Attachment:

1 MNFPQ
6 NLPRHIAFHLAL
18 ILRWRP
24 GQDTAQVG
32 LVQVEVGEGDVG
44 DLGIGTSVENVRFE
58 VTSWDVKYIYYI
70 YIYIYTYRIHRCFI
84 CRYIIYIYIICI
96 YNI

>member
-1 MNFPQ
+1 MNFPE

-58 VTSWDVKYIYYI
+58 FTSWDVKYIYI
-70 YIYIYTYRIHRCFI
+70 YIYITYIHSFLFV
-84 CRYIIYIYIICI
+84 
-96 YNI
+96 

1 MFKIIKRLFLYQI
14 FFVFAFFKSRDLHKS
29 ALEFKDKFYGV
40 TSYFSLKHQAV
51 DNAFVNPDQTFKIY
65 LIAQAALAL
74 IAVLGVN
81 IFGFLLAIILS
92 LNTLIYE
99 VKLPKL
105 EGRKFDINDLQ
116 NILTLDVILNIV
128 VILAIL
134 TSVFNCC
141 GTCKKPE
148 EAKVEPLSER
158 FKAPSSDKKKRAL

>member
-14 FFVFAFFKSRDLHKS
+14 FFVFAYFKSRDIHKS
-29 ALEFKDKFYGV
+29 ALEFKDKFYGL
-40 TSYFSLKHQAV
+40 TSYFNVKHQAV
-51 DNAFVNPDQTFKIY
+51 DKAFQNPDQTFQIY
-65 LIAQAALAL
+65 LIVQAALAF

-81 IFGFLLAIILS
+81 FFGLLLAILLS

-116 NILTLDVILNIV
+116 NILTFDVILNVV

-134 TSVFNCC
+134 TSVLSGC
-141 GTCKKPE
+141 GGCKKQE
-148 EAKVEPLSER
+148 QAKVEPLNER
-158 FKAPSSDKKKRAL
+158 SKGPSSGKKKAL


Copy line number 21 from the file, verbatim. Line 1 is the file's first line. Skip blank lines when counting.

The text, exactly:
+96 